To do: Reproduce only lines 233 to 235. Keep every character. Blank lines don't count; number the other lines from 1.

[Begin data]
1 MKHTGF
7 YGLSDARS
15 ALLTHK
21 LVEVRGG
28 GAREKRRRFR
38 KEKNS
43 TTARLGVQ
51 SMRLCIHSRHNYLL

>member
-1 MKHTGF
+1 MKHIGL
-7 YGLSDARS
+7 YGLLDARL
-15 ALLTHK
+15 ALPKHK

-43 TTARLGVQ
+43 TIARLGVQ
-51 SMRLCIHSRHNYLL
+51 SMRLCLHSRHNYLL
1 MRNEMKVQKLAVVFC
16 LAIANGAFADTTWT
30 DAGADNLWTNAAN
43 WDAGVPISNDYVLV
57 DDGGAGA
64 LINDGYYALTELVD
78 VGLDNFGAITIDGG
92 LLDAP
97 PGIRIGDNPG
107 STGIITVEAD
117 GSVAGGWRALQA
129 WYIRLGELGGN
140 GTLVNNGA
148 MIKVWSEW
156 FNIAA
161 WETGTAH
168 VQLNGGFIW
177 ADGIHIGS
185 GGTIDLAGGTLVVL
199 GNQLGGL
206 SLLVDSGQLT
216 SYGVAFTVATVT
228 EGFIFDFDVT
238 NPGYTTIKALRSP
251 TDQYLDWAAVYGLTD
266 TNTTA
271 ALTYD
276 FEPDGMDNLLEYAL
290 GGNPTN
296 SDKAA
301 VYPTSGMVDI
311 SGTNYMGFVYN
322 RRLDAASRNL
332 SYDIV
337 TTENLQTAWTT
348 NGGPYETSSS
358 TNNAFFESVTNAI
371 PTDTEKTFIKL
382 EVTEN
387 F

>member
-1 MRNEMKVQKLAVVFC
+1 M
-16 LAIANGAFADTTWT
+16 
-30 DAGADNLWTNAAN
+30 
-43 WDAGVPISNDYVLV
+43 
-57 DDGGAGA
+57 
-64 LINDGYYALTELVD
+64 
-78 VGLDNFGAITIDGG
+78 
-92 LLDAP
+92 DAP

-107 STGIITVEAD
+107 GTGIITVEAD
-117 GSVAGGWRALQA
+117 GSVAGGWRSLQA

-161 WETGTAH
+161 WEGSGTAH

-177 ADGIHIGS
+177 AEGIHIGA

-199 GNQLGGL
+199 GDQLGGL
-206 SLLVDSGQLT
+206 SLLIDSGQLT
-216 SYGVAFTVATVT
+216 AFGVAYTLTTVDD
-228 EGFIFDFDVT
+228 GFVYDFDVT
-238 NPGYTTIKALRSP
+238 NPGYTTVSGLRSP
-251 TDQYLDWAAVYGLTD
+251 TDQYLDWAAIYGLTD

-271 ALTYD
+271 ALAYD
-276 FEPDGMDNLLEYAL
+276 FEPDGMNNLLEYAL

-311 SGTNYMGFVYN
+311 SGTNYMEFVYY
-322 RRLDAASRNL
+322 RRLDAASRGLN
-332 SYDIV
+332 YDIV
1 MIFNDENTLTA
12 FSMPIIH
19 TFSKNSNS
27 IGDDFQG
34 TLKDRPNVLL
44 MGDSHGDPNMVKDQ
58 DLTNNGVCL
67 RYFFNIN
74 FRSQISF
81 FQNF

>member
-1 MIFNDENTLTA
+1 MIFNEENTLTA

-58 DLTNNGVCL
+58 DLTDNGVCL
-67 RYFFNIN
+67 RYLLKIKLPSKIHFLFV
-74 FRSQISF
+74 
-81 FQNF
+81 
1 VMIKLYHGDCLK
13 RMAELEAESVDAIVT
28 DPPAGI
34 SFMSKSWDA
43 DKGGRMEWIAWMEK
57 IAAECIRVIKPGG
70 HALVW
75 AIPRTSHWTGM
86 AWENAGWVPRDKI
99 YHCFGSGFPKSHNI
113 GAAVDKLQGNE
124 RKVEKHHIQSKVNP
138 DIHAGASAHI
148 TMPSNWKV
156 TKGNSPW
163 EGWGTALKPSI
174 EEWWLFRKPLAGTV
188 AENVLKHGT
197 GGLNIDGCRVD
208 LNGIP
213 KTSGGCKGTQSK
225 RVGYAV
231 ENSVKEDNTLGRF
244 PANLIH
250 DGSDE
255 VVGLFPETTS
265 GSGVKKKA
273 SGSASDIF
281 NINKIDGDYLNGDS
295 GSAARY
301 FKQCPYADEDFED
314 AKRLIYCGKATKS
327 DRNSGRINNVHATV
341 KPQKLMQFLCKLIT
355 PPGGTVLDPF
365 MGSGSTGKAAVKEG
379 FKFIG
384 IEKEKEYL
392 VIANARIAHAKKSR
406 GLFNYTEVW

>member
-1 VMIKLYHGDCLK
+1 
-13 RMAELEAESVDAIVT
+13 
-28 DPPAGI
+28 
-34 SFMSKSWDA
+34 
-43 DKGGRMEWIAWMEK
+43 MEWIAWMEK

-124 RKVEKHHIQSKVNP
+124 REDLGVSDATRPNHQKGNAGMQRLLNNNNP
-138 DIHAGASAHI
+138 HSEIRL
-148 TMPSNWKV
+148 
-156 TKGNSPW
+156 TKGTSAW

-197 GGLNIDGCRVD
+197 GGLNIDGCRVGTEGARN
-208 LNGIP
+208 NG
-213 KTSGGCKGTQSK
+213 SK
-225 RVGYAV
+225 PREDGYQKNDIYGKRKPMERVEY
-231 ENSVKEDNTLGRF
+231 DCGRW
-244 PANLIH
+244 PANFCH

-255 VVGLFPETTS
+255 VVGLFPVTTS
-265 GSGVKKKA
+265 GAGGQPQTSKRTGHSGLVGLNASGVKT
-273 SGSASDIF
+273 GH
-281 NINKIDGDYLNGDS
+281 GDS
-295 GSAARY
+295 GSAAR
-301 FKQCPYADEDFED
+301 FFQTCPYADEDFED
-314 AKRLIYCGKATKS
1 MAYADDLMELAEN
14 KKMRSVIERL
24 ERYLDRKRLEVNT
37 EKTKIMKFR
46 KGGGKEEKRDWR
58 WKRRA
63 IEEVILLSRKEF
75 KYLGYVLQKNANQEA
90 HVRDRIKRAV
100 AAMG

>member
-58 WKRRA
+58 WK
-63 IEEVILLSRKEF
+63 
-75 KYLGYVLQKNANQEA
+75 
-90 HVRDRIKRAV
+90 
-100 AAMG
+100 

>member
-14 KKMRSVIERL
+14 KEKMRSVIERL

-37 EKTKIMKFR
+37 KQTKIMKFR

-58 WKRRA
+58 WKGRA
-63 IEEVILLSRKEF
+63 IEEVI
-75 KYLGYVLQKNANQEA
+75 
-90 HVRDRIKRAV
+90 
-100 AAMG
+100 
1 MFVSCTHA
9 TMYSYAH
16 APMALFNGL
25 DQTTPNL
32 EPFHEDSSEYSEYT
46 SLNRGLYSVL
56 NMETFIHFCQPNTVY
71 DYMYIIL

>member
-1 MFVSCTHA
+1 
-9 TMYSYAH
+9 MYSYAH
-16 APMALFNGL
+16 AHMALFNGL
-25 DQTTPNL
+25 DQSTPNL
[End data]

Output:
>member
-14 KKMRSVIERL
+14 KEKMRSVIERL